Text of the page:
In an opinion piece for Süddeutsche Zeitung, Michael Bauchmüller asks if Chancellor Angela Merkel can be trusted, after the parties in exploratory talks to form a new grand coalition government dropped Germany’s 2020 climate target. The outgoing coalition government between conservative CDU/CSU and centre-left SPD failed on climate protection, Bauchmüller writes. Despite various action plans and the expansion of renewable power generation, emissions barely budged. They now stand at just 27 pecent below 1990s levels, well short of the 2020 goal of 40 percent reduction. Bauchmüller says tougher measures are needed: either the decommissioning of coal-fired power stations or a higher price on CO2 emissions. But both parties have lost credibility on climate policy, he writes.
See the article in German here.
Frankfurter Allgemeine Zeitung
Writing for Frankfurter Allgemeine Zeitung, Jasper von Altenbockum says the prospective government has made unexpectedly short work of climate protection policy. Where the CDU/CSU, FDP and Greens haggled over fossil fuels for weeks, the conservatives and SPD have quickly swept away campaign promises by doing away with the "unrealistic" 2020 climate target, he writes. Von Altenbockum says the SPD would have liked to put up more of a show of having backed down on the targets only after a struggle. The FDP meanwhile, must be irritated that policy they fought so long over has been so easily conceded – but are also vindicated by proof that the "Jamaica" talks were geared towards satisfying the Greens.
See CLEW's report on the development here.
In an interview with taz, Agora Energiewende* director Patrick Graichen says he expected the prospective government to abandon Germany’s 2020 climate targets. "Saving 150 million tonnes of CO2 within two years is clearly urealistic unless you want to resort to very drastic measures," Graichen told the taz. He goes on to say that putting things off until the 2030 target does raise the risk of a decade of inaction, and that a serious package of measures is needed to ensure this next goal is met. But he says the parties’ exploratory paper gives grounds for cautious optimism on the issue of coal, with the 2030 renewable energy target boosted to 65 percent of the country’s power consumption by 2030. Although the paper does not mention a CO2 tax, Graichen says this discussion is far from over, with pressure coming from Europe, and French President Emmanuel Macron in particular.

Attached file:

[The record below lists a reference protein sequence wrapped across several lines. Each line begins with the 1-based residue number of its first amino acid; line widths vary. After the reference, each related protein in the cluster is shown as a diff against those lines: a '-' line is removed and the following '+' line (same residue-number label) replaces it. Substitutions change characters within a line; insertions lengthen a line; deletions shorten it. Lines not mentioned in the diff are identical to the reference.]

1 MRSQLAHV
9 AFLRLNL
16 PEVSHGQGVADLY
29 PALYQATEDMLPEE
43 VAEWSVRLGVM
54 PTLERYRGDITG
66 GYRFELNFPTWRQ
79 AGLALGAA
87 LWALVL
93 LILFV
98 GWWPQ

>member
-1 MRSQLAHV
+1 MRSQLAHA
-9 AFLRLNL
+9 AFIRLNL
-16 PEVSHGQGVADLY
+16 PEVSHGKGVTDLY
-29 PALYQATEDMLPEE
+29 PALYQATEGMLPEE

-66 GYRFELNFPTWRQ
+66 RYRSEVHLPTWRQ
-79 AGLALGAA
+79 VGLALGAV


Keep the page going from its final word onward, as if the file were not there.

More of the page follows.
See the interview in German here.
*Like the Clean Energy Wire, Agora Energiewende is a project funded by Stiftung Mercator and the European Climate Foundation.
Speaking to Die Welt, Claudia Kemfert, climate policy expert at the German Institute for Economic Research, says the prospective coalition partners’ giving up on “their own climate targets” is a “declaration of bankruptcy”. This not only damages Chancellor Angela Merkel’s credibility, but also that of the entire country as a climate pioneer, Kemfert told the paper. There is no possibility of reversing the energy transition, she says, but it will take longer, be more expensive and less efficient. The longer we do nothing, the harder it will be to limit global warming to 2 degrees Celsius, she says.
See the interview in German here.
Find a recent CLEW interview with Kemfert on Germany's 2018 Energiewende policies here.
Environmental Action Germany
NGO Environmental Action Germany is launching a campaign to supplement what it says is inadequate air pollution testing by the government. A new web portal will allow citizens to report locations with high traffic pollution. DUH will then use a network of volunteers to gather emissions data at 500 selected locations, with results expected in March this year. "Four times as many people in Germany die from the diesel toxin NO2 as from traffic accidents,” DUH head Jürgen Resch says in a press release. “With our hands-on campaign we want to give citizens who are suffering from diesel exhaust fumes a voice aside from the far-too incomplete official monitoring network.”
See the press release in German here.
The German Federal Network Agency (BNetzA) has announced that over 90 percent of projects approved for the third round of bidding for ground-based photovoltaic plants have been built. Of the 40 winning tenders, four missed deadlines to file their applications. Jochen Homann, head of the agency, said the “high implementation rate” showed the auction system was working and bidders had put forward realistic prices for the construction and operation of their facilities.
See the press release here.
See the CLEW article Auctions bring German solar power price to new record low for more information.